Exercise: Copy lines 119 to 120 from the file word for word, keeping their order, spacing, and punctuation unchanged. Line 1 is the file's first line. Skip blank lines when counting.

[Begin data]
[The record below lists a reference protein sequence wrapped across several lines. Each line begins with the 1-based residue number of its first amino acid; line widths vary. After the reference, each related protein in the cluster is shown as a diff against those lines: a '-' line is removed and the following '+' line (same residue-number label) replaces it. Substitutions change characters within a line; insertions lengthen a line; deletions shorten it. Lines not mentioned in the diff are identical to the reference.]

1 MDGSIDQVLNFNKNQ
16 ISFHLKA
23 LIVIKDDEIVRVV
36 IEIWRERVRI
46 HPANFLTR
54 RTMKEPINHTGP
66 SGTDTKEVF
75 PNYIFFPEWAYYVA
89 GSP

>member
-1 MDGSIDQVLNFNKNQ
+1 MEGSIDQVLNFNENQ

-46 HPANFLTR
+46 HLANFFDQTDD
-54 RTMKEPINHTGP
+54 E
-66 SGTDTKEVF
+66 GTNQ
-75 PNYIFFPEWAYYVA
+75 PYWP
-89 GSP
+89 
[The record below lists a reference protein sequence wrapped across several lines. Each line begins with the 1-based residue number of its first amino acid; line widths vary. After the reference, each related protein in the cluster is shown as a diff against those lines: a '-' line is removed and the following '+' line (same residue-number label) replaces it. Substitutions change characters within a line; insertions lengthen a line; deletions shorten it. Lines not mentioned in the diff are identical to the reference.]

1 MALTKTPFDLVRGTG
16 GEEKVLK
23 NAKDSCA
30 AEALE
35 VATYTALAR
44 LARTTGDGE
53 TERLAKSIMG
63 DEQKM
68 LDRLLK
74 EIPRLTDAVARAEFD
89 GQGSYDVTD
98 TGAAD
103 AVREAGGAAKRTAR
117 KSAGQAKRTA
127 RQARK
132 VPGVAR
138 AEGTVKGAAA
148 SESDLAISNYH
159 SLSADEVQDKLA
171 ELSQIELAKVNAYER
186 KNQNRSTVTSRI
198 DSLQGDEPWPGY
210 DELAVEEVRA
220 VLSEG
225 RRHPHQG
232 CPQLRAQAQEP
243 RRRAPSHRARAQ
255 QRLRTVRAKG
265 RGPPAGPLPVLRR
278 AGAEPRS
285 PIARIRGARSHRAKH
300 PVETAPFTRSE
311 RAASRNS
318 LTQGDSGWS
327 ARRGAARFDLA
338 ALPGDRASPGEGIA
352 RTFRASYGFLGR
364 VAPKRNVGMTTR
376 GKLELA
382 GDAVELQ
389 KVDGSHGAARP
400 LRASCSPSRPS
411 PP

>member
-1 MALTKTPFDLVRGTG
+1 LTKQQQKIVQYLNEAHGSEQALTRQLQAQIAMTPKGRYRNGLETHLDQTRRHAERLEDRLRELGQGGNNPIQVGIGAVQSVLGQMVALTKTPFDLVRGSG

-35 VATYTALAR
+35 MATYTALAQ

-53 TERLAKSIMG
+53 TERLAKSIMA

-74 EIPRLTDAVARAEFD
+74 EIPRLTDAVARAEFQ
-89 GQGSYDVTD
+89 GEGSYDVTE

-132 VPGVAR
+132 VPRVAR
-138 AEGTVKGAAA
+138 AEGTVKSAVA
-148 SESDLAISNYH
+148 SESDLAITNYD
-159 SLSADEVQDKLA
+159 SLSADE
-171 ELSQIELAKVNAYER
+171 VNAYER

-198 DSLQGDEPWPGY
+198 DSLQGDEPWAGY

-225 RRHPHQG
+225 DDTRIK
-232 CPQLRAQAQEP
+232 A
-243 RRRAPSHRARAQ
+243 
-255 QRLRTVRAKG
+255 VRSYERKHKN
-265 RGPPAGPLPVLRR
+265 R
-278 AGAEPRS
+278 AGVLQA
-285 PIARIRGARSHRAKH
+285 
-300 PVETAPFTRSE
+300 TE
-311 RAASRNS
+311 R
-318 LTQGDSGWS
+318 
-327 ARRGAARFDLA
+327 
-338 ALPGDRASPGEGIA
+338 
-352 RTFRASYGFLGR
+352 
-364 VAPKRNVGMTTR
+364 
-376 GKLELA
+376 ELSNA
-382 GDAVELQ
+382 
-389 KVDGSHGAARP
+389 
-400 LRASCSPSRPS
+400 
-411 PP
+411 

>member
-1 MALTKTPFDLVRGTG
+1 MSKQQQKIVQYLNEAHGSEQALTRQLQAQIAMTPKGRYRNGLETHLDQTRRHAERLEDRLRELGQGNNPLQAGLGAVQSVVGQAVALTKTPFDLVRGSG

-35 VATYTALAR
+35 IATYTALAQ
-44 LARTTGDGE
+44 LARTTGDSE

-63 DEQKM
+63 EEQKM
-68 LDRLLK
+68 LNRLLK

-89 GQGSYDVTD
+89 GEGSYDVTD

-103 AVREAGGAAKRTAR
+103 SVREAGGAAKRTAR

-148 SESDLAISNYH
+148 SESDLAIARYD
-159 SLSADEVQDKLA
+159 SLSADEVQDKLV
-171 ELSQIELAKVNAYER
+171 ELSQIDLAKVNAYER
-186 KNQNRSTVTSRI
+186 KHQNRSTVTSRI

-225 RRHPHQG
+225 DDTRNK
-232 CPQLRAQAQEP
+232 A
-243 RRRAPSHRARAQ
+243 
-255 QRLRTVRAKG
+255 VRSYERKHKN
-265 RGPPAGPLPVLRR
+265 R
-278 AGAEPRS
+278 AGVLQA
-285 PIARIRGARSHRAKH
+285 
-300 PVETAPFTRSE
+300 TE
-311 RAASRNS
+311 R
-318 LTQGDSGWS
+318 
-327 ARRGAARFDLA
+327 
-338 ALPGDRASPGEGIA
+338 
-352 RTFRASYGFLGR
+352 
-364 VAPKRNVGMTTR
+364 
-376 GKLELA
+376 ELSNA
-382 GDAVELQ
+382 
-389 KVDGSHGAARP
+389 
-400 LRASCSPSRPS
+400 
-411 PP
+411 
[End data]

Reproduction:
-376 GKLELA
+376 ELSNA